This is the fifth entry in a continuing series of guest posts. Our contributor is Karen Lange, one of the co-artistic directors of Pinky Swear Productions, an up-and-coming small theater company in DC. Karen is smart, sharp, and fearless, and I’m pleased to be able to share her thoughts. My intent is that her post will initiate a series of posts and guest-posts on the subject of the Helen Hayes Awards. ———————————————– Whereon the stars in secret influence comment — from Sonnet 15 The Washington Post is rightly famous for its investigative journalism… and the tradition seems to be living on in the Style section. Move over Woodward & Bernstein, here comes Nelson Pressley. Who ever thought there were so many secrets and so much intrigue in DC theater? Today’s Washington Post ran an article about the Helen Hayes awards and the public summit meeting they held in June to invite comment
This is the fourth entry in a continuing series of guest posts. Our contributor is Patricia Connelly, a fellow DC-based playwright and the co-author (with me and David Mitchell Robinson) of this year’s study of the 2013-14 DC theater season. Pat is a keen analyst of one vital story uncovered in the data this year, and I’m pleased to be able to share her thoughts. ———————————————– Yes, there’s much to celebrate about theater in Washington. As playwright Laura Zam said last week at Theater J’s Town Hall meeting, Washington is on the map as a theater town. The statistics bear that out. There are more shows, more theater companies, and more opportunities for theater artists than ever before. We collected information about 142 Washington area productions slated for the 2013-2014 season. And that’s not all that will be on Washington stages in the coming year. But what about the locally
Whenever I hear playwrights tell me they worked (for example) all weekend long and wrote the first draft of a new play, I get mad. I know I should be more patient, but in this regard (as in, sadly, too many others) patience doesn’t come easily to me. All weekend long? I can barely turn an incoherent idea for a play into a modestly coherent first few lines in a weekend. A first draft usually takes me at least six months. And that’s just a first draft: nothing I’d consider ready for production. In a similar vein, I’ve also heard playwrights claim to be able to finish two, three, or even four plays in a single year—not on one miraculous occasion, mind you, but year after year after year. I find this unfathomable. When I hear artistic directors and literary managers complain that the plays they read aren’t really finished, I think: some playwrights may not be exerting enough pressure on their work. Now… I may be a bit slower than most playwrights, but I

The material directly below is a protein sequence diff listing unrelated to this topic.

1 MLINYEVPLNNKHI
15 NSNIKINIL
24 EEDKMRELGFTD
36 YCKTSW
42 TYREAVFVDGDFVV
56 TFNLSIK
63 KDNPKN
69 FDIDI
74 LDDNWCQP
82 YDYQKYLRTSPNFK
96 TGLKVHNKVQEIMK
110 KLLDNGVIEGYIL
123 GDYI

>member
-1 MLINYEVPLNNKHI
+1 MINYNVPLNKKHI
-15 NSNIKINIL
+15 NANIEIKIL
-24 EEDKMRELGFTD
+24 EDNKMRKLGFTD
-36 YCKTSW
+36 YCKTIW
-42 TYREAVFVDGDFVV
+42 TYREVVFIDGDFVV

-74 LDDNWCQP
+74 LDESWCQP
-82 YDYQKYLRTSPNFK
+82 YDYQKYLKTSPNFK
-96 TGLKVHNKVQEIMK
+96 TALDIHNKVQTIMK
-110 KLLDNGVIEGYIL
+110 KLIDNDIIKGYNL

After last year’s analysis of the 2012-13 DC theater season, which focused on playwright demographics, I determined to expand the scope of this year’s study and, in whatever ways I could, to make the data more extensive and robust. With that goal in mind, I brought new partners into the mix for this year. Patricia Connelly and David Mitchell Robinson, both playwrights themselves, have a level of comfort with and understanding of data that helped ensure the statistical and intellectual soundness of the endeavor. We’ve collaborated in our research, and we’ve also put our heads together to figure out how to track the upcoming season, what data points to gather, how to make our calculations, and what conclusions we can safely draw. This blog post, furthermore, has been vetted by all three of us as well. This year’s analysis of the 2013-14 DC theater season explores more than playwright demographics; we’ve also taken a look at directors. In addition, we
To heck with the gatekeepers; I’m building my own castle. I’ve been waiting to say those words for so long now I can hardly believe they’ve actually become true. Actually… what I’ve been waiting to say, really, are these words: I am a Welder. For the last eight or nine months, my fellow Welders and I—playwrights and producers here in DC—have been working, scheming, meeting, planning, talking, discussing, writing, taking pictures, and wrestling with difficult questions… all, as you might imagine, as quietly as possible. That we’ve finally arrived at the day on which we can tell the world we exist feels like a tremendous relief. I’ve been wanting to talk about the things we’ve been doing for SO LONG… and I finally can! But I don’t want this blog to be the focus of of attention today: find The Welders on Twitter, why don’t you, and say hello!